Austin used to take Mabel next door, where his mother and reclusive sisters Emily and Lavinia lived. They’d then have sex on Emily Dickinson’s dining room sofa.

We know because Austin recorded everything in his diary. For example, on January 3, 1886, he wrote, “at the other house 3 to 5 and +=====XXX.” Mabel, who also kept a diary, wrote on the same day. “A most exquisitely happy and satisfactory two hours.”

Emily Dickinson, who surely knew what went on in the dining room, died in 1886.  Lavinia asked Mabel Loomis Todd and Thomas Wentworth Higginson to publish her poems. They did, and Mabel embarked on a lecture tour that made famous the reclusive Emily.

Mabel’s affair with Austin ended with his death in 1895.

The Emily Dickinson Museum includes both Emily’s and Austin’s house.  It is at 280 Main St. in Amherst, Mass. Click here for more information.

Wentworth Coolidge House


One of New Hampshire’s colonial love nests.

When the cream of Portsmouth, N.H., society assembled at Gov. Benning Wentworth’s house in March of 1760, they had no idea they’d entered his love nest.

Wentworth had a surprise in store for his guests.

His maid entered the room, not to serve the meal but to get married – to the governor.

Wentworth, at 64, had been widowed and his two sons had died. He hoped to produce an heir.

Martha Hilton, 23, decided to marry the crotchety, portly, gouty Wentworth. The two tied the knot right there in the midst of colonial New Hampshire’s high society. They remained married, living in what is now the Wentworth-Coolidge House for a decade. The marriage ended with Wentworth’s death.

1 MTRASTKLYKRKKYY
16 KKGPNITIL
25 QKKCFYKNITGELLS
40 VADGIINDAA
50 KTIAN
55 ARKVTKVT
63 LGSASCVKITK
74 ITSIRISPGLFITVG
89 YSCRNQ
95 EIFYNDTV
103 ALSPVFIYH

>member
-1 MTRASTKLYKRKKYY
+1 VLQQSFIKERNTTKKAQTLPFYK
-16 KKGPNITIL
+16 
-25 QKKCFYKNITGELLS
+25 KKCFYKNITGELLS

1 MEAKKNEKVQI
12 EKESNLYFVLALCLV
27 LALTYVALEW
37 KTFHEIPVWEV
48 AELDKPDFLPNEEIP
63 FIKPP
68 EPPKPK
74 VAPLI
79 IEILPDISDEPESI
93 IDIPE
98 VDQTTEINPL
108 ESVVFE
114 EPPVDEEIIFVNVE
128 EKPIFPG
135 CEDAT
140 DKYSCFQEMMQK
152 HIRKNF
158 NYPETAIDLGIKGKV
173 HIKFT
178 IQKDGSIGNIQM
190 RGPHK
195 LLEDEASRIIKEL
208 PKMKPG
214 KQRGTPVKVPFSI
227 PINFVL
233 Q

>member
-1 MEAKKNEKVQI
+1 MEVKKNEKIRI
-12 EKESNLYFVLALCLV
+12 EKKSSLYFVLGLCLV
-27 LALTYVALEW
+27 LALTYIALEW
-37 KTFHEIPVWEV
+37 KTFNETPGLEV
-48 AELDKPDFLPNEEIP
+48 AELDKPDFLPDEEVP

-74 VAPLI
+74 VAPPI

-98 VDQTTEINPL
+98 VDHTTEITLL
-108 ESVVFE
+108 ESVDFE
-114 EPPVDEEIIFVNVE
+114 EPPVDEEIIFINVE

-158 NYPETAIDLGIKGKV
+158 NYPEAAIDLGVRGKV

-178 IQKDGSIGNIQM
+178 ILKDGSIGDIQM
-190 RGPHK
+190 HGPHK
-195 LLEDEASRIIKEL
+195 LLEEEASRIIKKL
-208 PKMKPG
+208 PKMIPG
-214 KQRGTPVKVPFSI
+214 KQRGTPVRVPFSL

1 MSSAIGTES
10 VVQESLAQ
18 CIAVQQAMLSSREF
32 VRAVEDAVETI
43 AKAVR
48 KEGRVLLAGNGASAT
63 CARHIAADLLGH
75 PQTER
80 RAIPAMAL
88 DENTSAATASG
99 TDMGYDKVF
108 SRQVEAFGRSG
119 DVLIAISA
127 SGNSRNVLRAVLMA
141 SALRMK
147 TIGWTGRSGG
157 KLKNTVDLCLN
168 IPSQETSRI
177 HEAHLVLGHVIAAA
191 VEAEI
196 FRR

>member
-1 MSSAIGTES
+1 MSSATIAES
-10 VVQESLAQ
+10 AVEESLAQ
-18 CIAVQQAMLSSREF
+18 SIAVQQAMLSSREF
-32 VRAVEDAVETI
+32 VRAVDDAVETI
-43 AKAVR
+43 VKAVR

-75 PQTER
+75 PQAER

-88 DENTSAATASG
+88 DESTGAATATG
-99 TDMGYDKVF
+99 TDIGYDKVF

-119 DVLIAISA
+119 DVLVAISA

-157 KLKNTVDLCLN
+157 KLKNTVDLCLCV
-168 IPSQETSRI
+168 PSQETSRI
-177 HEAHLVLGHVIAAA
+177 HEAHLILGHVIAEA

Wentworth-Coolidge House, 375 Little Harbor Road, Portsmouth, N.H. Open to visitors in spring, summer and fall.

Grace Vanderbilt

The most lavish of the love nests, it is now the Grace Vanderbilt. Photo courtesy Google Maps.

Alfred Gwynne Vanderbilt, the third son of Cornelius Vanderbilt II, built the 33-room Newport mansion in 1909 as a love nest for his mistress, Agnes O’Brien Ruiz.

The affair caused a scandal, as Ruiz was married to the Cuban attache in Washington and Vanderbilt’s wife, the former Elsie French, had moved in with her brother.

The Vanderbilt family told Alfred he could have his money or his mistress, but not both. He chose the money. Ruiz committed suicide.

Vanderbilt remarried and died in the Lusitania sinking.  The love nest became a luxury hotel, the Grace Vanderbilt.

You can stay at the Grace Vanderbilt at 41 Mary St., Newport, R.I.

Marsh-Billings-Rockefeller Farm


The Marsh-Billings-Rockefeller mansion is now part of a national park.

When he was 17 years old, Laurance Rockefeller developed his first crush on Mary French. She was the sister of his brother Nelson’s Dartmouth College roommate.

Nothing came of it until several years later, when he attended Harvard Law School and she studied sculpture in Cambridge, Mass. They married in 1934 in Woodstock, Vt., where they held the wedding reception at Mary’s family’s summer home.

They had a close partnership dedicated to philanthropy and conservation. In 1951, at the age of 41, Mary inherited her family’s Woodstock estate, which had originally belonged to environmentalist George Perkins Marsh. Her grandfather, railroad tycoon Frederick Billings, bought it and established a model farm on the property.

Their love nest became the Marsh-Billings-Rockefeller National Historical Park when Mary and Laurance gave it to the federal government in 1992.

Marsh-Billings-Rockefeller Mansion, 54 Elm St., Woodstock, Vt.

This story was updated in 2023.